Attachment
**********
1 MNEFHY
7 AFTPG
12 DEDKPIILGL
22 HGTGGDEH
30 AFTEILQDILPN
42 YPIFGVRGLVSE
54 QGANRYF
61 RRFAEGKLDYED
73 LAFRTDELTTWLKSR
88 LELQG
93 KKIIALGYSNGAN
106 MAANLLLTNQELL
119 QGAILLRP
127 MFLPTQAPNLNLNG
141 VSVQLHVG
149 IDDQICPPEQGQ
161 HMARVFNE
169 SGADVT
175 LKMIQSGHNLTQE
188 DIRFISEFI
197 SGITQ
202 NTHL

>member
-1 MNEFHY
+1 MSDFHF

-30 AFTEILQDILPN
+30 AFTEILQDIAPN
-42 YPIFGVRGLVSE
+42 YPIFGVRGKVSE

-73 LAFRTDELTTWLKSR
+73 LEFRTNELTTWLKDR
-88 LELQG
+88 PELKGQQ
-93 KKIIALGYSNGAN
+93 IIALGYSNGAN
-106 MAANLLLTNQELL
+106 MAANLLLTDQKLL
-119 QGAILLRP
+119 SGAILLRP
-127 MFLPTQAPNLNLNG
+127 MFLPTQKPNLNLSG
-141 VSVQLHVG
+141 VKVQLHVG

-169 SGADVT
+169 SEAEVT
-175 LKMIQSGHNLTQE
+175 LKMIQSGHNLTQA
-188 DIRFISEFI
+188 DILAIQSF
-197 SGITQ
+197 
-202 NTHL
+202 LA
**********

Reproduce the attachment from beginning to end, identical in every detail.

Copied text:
1 MNEFHY
7 AFTPG
12 DEDKPIILGL
22 HGTGGDEH
30 AFTEILQDILPN
42 YPIFGVRGLVSE
54 QGANRYF
61 RRFAEGKLDYED
73 LAFRTDELTTWLKSR
88 LELQG
93 KKIIALGYSNGAN
106 MAANLLLTNQELL
119 QGAILLRP
127 MFLPTQAPNLNLNG
141 VSVQLHVG
149 IDDQICPPEQGQ
161 HMARVFNE
169 SGADVT
175 LKMIQSGHNLTQE
188 DIRFISEFI
197 SGITQ
202 NTHL

>member
-1 MNEFHY
+1 MSDFHF

-30 AFTEILQDILPN
+30 AFTEILQDIAPN
-42 YPIFGVRGLVSE
+42 YPIFGVRGKVSE

-73 LAFRTDELTTWLKSR
+73 LEFRTNELTTWLKDR
-88 LELQG
+88 PELKGQQ
-93 KKIIALGYSNGAN
+93 IIALGYSNGAN
-106 MAANLLLTNQELL
+106 MAANLLLTDQKLL
-119 QGAILLRP
+119 SGAILLRP
-127 MFLPTQAPNLNLNG
+127 MFLPTQKPNLNLSG
-141 VSVQLHVG
+141 VKVQLHVG

-169 SGADVT
+169 SEAEVT
-175 LKMIQSGHNLTQE
+175 LKMIQSGHNLTQA
-188 DIRFISEFI
+188 DILAIQSF
-197 SGITQ
+197 
-202 NTHL
+202 LA